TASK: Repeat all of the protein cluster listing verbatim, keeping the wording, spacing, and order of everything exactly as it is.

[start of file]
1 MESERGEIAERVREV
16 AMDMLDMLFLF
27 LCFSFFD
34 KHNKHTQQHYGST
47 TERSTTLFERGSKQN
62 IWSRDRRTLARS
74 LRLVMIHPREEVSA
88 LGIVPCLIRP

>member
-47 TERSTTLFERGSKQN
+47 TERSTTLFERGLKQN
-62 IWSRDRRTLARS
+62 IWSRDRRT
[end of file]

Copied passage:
1 MESERGEIAERVREV
16 AMDMLDMLFLF
27 LCFSFFD
34 KHNKHTQQHYGST
47 TERSTTLFERGSKQN
62 IWSRDRRTLARS
74 LRLVMIHPREEVSA
88 LGIVPCLIRP

>member
-47 TERSTTLFERGSKQN
+47 TERSTTLFERGLKQN
-62 IWSRDRRTLARS
+62 IWSRDRRT